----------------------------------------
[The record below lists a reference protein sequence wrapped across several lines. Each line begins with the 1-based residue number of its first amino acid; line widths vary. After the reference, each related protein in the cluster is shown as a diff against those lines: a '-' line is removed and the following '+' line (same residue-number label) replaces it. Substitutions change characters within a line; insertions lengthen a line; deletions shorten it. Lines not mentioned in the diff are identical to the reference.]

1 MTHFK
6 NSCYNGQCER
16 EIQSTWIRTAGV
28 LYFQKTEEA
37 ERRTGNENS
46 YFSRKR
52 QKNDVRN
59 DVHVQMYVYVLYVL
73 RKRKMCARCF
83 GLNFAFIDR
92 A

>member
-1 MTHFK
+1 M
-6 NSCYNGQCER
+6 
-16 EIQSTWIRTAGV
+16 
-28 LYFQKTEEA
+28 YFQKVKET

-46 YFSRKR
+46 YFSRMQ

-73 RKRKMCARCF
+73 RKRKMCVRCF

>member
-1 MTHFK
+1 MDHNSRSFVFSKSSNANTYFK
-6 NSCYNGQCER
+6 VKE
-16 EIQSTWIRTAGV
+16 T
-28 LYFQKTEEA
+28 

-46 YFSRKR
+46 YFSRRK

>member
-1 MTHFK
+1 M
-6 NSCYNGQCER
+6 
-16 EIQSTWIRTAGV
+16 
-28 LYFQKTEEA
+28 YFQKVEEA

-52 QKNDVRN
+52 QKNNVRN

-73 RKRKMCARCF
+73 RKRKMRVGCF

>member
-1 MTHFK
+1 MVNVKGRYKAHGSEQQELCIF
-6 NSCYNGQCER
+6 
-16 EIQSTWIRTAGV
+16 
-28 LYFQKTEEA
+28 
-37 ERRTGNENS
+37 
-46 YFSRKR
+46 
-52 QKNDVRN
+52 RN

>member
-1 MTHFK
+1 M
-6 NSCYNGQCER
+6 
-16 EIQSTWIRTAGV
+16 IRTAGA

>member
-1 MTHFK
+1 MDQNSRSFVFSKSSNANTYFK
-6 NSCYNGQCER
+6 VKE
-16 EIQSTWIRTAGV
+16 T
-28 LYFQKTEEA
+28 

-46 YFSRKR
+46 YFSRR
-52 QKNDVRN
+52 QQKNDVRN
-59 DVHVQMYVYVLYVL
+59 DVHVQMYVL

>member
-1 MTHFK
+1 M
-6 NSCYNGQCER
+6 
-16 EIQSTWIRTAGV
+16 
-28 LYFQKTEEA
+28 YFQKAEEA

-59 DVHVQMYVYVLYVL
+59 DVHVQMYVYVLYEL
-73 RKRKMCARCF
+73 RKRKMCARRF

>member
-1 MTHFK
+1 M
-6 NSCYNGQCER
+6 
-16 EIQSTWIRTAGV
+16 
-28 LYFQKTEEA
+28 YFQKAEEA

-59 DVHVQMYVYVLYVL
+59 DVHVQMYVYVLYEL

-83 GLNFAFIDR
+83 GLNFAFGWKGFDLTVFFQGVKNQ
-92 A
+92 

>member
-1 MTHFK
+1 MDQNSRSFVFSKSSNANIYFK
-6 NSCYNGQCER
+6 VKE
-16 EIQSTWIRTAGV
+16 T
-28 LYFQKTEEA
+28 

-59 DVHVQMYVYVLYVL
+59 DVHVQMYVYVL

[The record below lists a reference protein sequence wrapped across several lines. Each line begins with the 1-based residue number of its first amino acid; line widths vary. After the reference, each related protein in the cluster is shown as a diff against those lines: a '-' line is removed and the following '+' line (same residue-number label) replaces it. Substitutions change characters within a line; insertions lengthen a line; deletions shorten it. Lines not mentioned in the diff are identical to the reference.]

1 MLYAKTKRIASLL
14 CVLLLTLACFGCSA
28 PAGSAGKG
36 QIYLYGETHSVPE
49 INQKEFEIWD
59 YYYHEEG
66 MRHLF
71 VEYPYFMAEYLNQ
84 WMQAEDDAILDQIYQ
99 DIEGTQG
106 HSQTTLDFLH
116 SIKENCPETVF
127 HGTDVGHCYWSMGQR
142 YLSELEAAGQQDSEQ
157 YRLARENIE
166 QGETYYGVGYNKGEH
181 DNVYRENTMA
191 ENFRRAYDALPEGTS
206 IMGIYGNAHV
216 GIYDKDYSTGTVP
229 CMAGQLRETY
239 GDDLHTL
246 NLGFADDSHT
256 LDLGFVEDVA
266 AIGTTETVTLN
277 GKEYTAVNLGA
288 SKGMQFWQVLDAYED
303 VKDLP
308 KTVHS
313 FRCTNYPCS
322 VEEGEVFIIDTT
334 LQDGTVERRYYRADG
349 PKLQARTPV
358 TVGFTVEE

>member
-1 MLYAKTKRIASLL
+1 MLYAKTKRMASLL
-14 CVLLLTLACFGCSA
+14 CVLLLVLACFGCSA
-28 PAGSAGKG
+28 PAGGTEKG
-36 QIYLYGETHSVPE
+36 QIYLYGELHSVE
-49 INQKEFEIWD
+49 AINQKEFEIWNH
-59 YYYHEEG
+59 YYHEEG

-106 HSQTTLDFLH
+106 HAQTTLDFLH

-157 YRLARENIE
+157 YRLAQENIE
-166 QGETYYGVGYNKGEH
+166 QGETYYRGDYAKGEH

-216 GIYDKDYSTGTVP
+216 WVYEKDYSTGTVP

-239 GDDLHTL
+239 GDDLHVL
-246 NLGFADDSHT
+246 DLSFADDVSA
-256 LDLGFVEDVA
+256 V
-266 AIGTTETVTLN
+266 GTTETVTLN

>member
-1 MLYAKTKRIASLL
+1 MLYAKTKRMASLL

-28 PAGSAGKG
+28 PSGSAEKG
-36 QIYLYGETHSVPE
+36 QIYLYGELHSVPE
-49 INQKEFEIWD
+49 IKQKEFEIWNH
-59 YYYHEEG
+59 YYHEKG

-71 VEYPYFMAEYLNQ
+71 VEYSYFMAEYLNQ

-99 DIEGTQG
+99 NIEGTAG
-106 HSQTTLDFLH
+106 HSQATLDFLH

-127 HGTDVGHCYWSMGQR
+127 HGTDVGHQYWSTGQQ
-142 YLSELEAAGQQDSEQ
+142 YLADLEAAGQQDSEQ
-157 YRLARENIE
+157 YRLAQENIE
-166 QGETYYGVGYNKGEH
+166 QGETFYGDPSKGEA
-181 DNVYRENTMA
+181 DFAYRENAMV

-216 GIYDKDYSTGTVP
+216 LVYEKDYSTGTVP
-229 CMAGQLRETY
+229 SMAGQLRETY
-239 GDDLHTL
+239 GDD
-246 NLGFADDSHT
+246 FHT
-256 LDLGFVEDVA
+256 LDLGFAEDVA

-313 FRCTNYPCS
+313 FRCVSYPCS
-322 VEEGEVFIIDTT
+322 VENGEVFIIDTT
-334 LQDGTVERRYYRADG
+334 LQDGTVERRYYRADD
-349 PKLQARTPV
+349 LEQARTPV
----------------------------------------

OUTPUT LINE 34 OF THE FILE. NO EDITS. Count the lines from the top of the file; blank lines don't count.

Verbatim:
+28 